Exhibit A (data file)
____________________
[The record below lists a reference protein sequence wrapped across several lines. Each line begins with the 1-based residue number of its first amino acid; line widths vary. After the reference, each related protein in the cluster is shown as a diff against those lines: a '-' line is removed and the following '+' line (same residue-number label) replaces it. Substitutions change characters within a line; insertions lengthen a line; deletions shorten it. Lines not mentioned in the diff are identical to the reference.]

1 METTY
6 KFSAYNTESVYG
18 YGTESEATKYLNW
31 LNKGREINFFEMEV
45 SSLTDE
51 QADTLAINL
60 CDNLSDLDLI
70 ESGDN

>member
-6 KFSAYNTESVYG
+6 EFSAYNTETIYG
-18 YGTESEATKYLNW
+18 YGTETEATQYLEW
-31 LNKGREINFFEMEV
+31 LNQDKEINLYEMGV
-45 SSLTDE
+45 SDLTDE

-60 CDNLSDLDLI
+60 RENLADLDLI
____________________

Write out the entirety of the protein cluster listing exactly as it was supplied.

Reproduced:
[The record below lists a reference protein sequence wrapped across several lines. Each line begins with the 1-based residue number of its first amino acid; line widths vary. After the reference, each related protein in the cluster is shown as a diff against those lines: a '-' line is removed and the following '+' line (same residue-number label) replaces it. Substitutions change characters within a line; insertions lengthen a line; deletions shorten it. Lines not mentioned in the diff are identical to the reference.]

1 METTY
6 KFSAYNTESVYG
18 YGTESEATKYLNW
31 LNKGREINFFEMEV
45 SSLTDE
51 QADTLAINL
60 CDNLSDLDLI
70 ESGDN

>member
-6 KFSAYNTESVYG
+6 EFSAYNTETIYG
-18 YGTESEATKYLNW
+18 YGTETEATQYLEW
-31 LNKGREINFFEMEV
+31 LNQDKEINLYEMGV
-45 SSLTDE
+45 SDLTDE

-60 CDNLSDLDLI
+60 RENLADLDLI